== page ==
Loving nature does not require understanding natural systems or how our actions affect those systems. On the other hand, living sustainably in nature does require such an understanding.
Humans’ Connection to Nonhuman Nature
Ecopsychologists propose that connection to nonhuman nature is good for mental health – and good for the health of the planet – because it keeps us mindful of who we are and of the ecological systems on which we rely for life support; however, contemporary, urban-industrial lifestyles create physical distance, and, therefore, psychological distance, between people and nonhuman nature. The result, they say, is that we find ourselves feeling lost, anxious, stressed, depressed and unfulfilled because we are out of touch with our natural rhythms, needs and identities. We also behave in ecologically inharmonious ways because we are several steps removed from basic realities such as the sources of our food and origins of the raw materials required for our shelter, tools and clothing. In recent years, several researchers have devised measures for assessing individuals’ sense of connection to nature to test these ideas. In our work on this topic, we have identified and attempted to fill a gap concerning the way connection to nature is conceptualized and measured.
A consistent theme running through various researchers’ conceptualizations of connection to nature is that being connected involves both one’s sense of identity and one’s emotions. The more one defines and experiences oneself as part of nature, the more empathy one should feel for other living things and this should, therefore, be positively correlated with pro-environmental attitudes and behaviors. Thus, the self-reporting designed to measure connection to nature focuses on people’s feelings. The problem that we see with this is that humans’ connection to nature is not merely spiritual nor emotional – it is a genuine physical link. Without nonhuman nature, we do not survive. The environmental crisis does not just jeopardize our sacred places, our favorite getaway spots or the scenic landscapes and beloved critters that we like to photograph – it threatens our ability to feed, clothe and shelter ourselves. Although an affective or spiritual connection to nature may be the best that most of us urban-dwellers will achieve, we are not convinced that it is sufficient to inspire environmentally conscious decisions. Loving nature does not require understanding natural systems or how our actions affect those systems. On the other hand, living sustainably in nature does require such an understanding.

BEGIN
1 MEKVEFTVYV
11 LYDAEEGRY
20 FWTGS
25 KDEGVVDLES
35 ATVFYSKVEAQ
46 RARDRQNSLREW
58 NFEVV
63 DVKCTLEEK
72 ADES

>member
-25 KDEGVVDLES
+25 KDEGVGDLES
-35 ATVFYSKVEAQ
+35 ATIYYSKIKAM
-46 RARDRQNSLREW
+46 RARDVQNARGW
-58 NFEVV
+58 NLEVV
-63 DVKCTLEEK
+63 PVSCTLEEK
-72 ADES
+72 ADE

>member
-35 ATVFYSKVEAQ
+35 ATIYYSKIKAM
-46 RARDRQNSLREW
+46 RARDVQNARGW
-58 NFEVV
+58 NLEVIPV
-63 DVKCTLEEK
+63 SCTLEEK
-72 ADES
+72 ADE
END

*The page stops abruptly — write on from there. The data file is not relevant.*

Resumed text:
This is why we devised a new measure that we call “Participation in Nature” (PIN). Items on the PIN describe engagement in the kinds of activities that were routine in ancestral hunter-gatherer groups (e.g., foraging for wild edibles or shelter building). We hypothesize that by participating directly in the fulfillment of our survival needs, we develop a practical, respectful attitude toward the rest of the natural world that is neither unrealistically reverent, nor dangerously domineering. We wondered, therefore, whether individuals who participate in nature more would report greener attitudes and behaviors overall.
To explore this, we collected data from people at the Minnesota State Fair and at the Lake Superior Traditional Ways Gathering. The Gathering is a weeklong encampment on pristine Anishinabe lands where participants offer and attend workshops on earth-living skills (e.g., hide tanning, basket making and fire starting). Collecting data at the Gathering was our most dramatic departure from traditional psychology research; we used to think that only anthropologists got to collect data tentside. We discovered that PIN was significantly and positively correlated with other measures of connection to nature and that both predicted pro-environmental behavior. As expected, the Gathering sample was “greener” overall than the State Fair sample; however, in both samples, there were a few individuals (almost all men) who scored high on PIN but low on other measures of connection to nature, and there were a few individuals (almost all women) who scored low on PIN but high on other measures of connection to nature. The first group reported significantly less pro-environmental behavior than the second group, suggesting to us that, like other forms of connection to nature, PIN may not be sufficient, nor necessary, to inspire ecologically friendly behavior.
A Personal Note
Over the years our collaboration as conservation psychologists has strengthened our friendships and brought our families together. While growing our research program, we’ve been raising children, too: six daughters, two apiece. Each summer our families attend the Traditional Ways Gathering on the shores of Gitche Gumee. We also went on a dogsled and snowshoe adventure in the Boundary Waters Canoe Area Wilderness in December. Between excursions, we feast together on bounty from our gardens and foraging expeditions. We know that our daughters benefit not only from the supportive community we have formed with each other, but from watching their mothers do good works while balancing career and family.